Trumbo is not a bad film. Yes it could lose 30 minutes from its runtime but the film is certainly enjoyable and had me chuckling throughout. The story itself is also interesting but once the film was done no part of it was racing through my head the way the best films do. With films like Trumbo about an important subject the films themselves want to be treated as important. As Trumbo finished it was begging for applause and some of the press audience dutifully applauded but frankly it didn’t really deserve it. Just because a film is about admirable people doesn’t make that film automatically admirable itself.

Trumbo is in cinemas now.

Godzilla – Film Review

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The history of Godzilla goes back to 1954 when a Japanese film was released featuring a fire breathing dinosaur-like colossus rampaging its way through Tokyo. The film was a huge hit and acted as a scathing morality tale about the horrors that the country suffered during Atomic bombings in World War II.

Sadly my personal history of Godzilla only goes back to 1998 when an American film was released featuring a giant T-Rex that somehow manages to hide in downtown Manhattan. The film was negatively received and a potential trilogy was abandoned. This iteration was perfect for the ten-year-old me who saw the film in the cinema but subsequent viewing revealed it for the astonishing Matthew Broderick starring mess it was. This particular Godzilla was just a bit of fun, some light entertainment for a Sunday afternoon in front of the TV but nothing more than that.

The history of 2014’s Godzilla goes back to 2010 when British visual effects whiz Gareth Edwards released his debut feature as writer and director; Monsters. The film was a small story about two people trying to get back to America from Mexico in a time when the American border has been turned into a quarantine zone filled with extraterrestrial creatures. Working on a micro-budget, and creating his own visual effects, Edwards demonstrated a great visual eye and an ability to put characters first ahead of relying on the, admittedly excellent, CGI beasts. The question going into Godzilla is whether Edwards can learn from Roland Emmerich’s mistakes and make a film worthy of the 1954 original utlising the talents he showcased in Monsters.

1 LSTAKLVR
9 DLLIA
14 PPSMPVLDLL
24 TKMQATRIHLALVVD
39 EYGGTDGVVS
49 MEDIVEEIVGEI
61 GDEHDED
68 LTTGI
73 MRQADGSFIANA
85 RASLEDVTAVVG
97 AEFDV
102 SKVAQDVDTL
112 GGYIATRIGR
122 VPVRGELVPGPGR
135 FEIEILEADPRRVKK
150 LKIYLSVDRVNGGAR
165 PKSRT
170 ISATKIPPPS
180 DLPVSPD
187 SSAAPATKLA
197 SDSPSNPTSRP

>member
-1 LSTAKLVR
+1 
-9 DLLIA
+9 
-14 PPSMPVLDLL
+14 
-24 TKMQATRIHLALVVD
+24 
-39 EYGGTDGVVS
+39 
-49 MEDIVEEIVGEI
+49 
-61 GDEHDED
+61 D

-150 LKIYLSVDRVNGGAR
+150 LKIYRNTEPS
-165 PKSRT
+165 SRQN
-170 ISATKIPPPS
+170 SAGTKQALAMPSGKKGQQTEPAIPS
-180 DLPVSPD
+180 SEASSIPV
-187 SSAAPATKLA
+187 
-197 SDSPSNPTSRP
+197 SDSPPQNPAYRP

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On most fronts Edwards’ Godzilla is hugely successful. The sheer scale, bulk, and scope of both the monster and its setting is frankly jaw-dropping. Godzilla is big. I mean BIG. Seriously though, Godzilla is BIG. The press notes alone were over 40 pages long; everything about this film is done on a bigger scale than I have seen in a cinema before. In what is a film with a relatively serious tone the only laughter I allowed myself (aside from a few amusingly convenient plot contrivances) was when I just had to giggle at the spectacle of what I was seeing on screen. It was just plain ridiculous. Ridiculous and sublime. And BIG. As the chaos got more and more chaotic I couldn’t help but chuckle to myself and shake my head in disbelief – a wonderful thing to be able to do at the cinema I’m sure you will agree.

With Godzilla as his second film Edwards is displaying some serious chops when it comes to a striking visual. While initially being coy about showing us the titular creature he is sure to give us our eyeful of monolithic prehistoric riotous beast before the film is done. When we aren’t feasting on creature visuals the film is littered with gorgeous photography filled with gloomy smoke, looming shadows, and this film’s signature red hue. While the 1998 Godzilla was a lumbering mess this is a gorgeous piece of cinema with endless treats for the eyes that need to be seen on the big screen. While I’m not going to be plugging the IMAX or 3D experience I really do think that this is a film that deserves a large cinema screen with loud speakers surrounding you.